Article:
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Public health sciences and policy in low-and middle-income countries

Lindiwe Makubalo, Mary Ann Lansang and J. Peter Figueroa

in Oxford Textbook of Public Health

Fifth edition

Published on behalf of Oxford University Press

Published in print September 2009 | ISBN: 9780199218707
Published online March 2011 | e-ISBN: 9780199609673 | DOI: http://dx.doi.org/10.1093/med/9780199218707.003.0049

Series: Oxford Textbooks

Public health sciences and policy in low-and middle-income countries

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Public health sciences contributed significantly to improving the health of individuals and communities in the twentieth century through evidence-informed policy. Now, more recently emerging public health challenges such as HIV and AIDS, SARS, human influenza, the increase in non-communicable diseases, and the globalization of public health are placing new and increased demands on technical requirements, and on the disciplines required to help craft appropriate policies to address new and evolving public health demands. This chapter argues the need to advance from a more traditional paradigm of public health to a more inclusive approach that incorporates a range of disciplines from outside of the traditional public health domain. This inclusive approach should be more responsive to the changing nature of public health needs in the twenty-first century. Examples are provided of how sciences outside of the public health tradition contributed to improved policy development and resolution of health problems. Challenges related to the public health sciences are identified. These include: Increasing health demands requiring strong collaboration among already stretched disciplines that do not traditionally interact; the need for national-level training for health policy development in low- and middle-income countries; advocacy and capacity building for policy and health systems research; and the development of new collaborative arrangements at global and regional levels. A model of how public health sciences might contribute more effectively to policy development is proposed.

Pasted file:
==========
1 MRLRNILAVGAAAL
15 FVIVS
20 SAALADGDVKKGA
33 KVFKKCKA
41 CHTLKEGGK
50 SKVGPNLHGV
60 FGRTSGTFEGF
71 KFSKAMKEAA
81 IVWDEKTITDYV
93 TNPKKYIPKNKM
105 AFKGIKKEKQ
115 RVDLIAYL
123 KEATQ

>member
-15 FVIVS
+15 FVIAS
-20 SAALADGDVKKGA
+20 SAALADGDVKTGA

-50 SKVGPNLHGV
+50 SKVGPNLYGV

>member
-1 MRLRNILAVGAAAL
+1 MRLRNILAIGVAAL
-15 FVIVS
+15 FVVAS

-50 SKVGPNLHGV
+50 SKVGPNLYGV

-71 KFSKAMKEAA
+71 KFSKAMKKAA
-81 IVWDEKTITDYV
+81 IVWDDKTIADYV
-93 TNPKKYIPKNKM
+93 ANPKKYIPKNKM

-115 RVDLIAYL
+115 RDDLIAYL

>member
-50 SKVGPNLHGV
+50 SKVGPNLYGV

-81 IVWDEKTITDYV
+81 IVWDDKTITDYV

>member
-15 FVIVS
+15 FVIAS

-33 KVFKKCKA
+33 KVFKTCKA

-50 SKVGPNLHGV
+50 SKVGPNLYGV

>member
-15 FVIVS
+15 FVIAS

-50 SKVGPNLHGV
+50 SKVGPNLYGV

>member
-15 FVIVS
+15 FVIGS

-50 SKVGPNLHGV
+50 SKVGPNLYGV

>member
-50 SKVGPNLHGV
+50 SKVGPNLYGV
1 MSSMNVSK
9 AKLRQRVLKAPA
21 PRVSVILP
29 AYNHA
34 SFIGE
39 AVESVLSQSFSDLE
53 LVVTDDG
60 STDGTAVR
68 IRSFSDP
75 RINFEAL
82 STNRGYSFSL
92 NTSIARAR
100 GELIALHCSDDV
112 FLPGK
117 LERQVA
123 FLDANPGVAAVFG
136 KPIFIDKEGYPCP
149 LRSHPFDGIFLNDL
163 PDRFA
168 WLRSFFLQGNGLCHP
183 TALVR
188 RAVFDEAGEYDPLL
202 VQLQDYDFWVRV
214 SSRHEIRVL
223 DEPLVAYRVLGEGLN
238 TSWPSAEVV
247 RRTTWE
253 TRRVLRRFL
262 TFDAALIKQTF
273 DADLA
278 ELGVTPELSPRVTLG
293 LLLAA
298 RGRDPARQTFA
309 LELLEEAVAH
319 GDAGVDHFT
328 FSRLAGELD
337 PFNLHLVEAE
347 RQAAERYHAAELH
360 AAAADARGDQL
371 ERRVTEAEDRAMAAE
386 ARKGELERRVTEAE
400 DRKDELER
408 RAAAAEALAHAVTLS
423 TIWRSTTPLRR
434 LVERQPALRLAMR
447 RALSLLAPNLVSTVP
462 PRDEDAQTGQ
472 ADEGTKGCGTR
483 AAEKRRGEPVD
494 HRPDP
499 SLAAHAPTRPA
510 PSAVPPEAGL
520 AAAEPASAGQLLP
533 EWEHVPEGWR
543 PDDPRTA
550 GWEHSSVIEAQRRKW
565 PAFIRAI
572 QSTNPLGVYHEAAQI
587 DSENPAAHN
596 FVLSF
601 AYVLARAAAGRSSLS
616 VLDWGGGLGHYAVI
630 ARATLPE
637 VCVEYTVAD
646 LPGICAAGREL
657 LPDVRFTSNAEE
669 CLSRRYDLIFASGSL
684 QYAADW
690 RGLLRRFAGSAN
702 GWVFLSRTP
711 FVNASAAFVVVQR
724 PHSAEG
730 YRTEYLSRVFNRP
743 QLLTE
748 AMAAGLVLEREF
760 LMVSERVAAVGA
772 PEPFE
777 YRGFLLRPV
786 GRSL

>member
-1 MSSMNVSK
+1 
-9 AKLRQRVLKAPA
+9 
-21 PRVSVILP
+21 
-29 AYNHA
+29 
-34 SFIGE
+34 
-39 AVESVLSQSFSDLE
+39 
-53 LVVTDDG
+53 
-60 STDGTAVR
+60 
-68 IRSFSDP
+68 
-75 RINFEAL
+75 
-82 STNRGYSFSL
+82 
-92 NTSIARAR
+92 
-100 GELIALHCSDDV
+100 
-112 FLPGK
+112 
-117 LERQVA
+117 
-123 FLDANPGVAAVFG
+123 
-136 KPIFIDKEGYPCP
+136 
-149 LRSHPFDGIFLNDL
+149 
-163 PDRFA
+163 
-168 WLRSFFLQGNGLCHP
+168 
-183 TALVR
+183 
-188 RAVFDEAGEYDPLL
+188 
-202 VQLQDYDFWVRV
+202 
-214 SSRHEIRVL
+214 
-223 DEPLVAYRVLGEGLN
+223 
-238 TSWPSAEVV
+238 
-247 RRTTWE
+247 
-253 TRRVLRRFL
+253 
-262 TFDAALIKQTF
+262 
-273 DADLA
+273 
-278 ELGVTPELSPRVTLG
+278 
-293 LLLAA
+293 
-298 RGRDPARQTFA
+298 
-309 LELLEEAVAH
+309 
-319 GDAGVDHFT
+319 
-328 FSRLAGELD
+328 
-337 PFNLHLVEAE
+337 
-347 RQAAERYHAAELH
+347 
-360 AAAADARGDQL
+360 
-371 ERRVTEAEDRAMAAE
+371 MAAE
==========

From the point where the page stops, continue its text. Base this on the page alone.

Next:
Chapter.  11237 words.  Illustrated.

Subjects: Public Health and Epidemiology ; Public Health

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